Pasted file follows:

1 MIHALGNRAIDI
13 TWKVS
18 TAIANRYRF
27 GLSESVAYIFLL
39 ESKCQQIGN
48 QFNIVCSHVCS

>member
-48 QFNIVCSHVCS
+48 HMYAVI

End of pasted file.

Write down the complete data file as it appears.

1 MIHALGNRAIDI
13 TWKVS
18 TAIANRYRF
27 GLSESVAYIFLL
39 ESKCQQIGN
48 QFNIVCSHVCS

>member
-48 QFNIVCSHVCS
+48 HMYAVI